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Egypt to install solar energy plants at five more archaeological sites

Egypt’s Tourism and Antiquities Ministry has cooperated with partners from the relevant authorities, the United Nations Development Program and the World Tourism Organization to expand the use of sustainable technologies in the tourism industry, such as solar energy.

This comes to preserve and protect archaeological sites, and implement sustainable practices to benefit local communities and visitors alike.

Up to five Egyptian World Heritage sites and museums will now have solar energy plants, as part of the the national project for solar cell systems – the Visitor Center on the Giza Pyramids Plateau, Mohammad Ali Palace in Manial, Sharm el-Sheikh Museum, and two museums in Alexandria (the National Museum and the Royal Jewelry Museum).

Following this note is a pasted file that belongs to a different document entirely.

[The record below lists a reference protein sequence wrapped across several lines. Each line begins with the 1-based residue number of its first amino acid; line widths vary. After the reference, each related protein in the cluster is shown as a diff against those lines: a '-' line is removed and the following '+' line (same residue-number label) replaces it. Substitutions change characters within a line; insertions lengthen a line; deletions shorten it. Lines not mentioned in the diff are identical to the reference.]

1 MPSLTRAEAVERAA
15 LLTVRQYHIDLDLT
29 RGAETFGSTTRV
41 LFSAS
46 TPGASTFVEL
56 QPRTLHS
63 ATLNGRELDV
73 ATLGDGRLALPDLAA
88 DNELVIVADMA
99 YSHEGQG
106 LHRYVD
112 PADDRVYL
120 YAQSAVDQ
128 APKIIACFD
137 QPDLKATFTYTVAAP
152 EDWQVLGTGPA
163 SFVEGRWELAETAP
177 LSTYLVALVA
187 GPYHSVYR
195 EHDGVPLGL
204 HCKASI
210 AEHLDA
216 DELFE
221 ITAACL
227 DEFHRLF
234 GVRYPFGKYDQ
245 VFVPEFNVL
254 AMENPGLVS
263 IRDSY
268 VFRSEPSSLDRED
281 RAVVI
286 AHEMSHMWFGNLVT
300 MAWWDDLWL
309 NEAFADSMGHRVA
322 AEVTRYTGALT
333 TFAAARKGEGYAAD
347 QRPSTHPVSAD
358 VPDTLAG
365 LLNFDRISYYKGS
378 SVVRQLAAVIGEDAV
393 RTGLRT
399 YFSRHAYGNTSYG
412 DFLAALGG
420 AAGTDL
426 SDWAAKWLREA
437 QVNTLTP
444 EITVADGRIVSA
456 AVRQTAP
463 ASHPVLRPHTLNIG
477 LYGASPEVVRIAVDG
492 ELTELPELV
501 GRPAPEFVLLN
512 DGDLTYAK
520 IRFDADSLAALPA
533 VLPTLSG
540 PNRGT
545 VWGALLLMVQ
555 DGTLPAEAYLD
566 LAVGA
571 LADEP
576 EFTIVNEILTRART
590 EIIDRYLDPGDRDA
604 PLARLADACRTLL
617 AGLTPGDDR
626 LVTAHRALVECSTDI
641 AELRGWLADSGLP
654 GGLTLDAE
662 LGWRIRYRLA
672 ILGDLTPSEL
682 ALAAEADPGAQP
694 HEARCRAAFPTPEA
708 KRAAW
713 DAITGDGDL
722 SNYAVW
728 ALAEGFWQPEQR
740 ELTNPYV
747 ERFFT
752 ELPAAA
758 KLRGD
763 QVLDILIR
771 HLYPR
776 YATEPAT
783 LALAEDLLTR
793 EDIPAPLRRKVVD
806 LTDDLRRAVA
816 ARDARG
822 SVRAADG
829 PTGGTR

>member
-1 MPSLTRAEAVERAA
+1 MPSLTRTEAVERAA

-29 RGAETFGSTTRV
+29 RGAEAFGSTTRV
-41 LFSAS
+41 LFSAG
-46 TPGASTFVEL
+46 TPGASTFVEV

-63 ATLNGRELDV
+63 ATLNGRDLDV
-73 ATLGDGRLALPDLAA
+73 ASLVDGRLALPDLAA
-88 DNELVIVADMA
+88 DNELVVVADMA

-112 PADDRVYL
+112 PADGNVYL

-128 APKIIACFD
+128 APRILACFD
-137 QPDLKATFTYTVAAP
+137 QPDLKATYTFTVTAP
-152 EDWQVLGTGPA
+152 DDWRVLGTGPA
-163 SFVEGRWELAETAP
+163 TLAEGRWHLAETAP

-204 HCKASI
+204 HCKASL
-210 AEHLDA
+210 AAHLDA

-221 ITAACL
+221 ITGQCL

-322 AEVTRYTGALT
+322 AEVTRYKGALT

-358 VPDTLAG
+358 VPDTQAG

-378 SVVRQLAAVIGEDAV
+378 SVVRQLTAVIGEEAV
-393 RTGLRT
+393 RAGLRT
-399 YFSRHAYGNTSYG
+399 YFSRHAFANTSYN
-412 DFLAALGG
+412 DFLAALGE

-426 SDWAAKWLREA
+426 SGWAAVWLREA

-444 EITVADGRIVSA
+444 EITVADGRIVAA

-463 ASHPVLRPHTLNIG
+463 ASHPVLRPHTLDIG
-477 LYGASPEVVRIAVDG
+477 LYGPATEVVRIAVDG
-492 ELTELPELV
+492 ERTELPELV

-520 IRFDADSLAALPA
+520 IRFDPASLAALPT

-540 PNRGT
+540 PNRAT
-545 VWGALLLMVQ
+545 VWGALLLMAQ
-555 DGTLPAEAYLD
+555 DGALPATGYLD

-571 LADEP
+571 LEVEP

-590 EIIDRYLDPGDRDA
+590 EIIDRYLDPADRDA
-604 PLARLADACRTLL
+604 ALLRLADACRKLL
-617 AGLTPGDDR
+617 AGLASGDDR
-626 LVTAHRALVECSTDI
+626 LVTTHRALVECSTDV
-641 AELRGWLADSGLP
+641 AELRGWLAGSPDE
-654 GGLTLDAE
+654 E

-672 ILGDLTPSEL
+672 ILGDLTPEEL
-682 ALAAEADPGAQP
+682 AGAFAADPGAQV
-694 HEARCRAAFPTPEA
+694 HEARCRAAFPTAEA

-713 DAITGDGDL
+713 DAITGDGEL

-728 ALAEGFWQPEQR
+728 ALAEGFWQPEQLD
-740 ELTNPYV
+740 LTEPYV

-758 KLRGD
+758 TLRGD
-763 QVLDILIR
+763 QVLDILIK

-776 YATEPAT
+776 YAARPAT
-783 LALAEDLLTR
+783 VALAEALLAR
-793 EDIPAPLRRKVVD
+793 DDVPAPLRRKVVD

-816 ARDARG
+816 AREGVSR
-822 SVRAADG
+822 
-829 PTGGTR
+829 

The capacity of these stations is 325 kilowatts of photovoltaic systems, which generate 520 megawatt hours per year.

This is estimated to reduce approximately 295 tons of carbon dioxide equivalent greenhouse gas emissions annually.

The sites targeted for introducing solar energy is divided into two phases, with the first to include up to 20 museums and archaeological sites, and the second including approximately six museums and sites.

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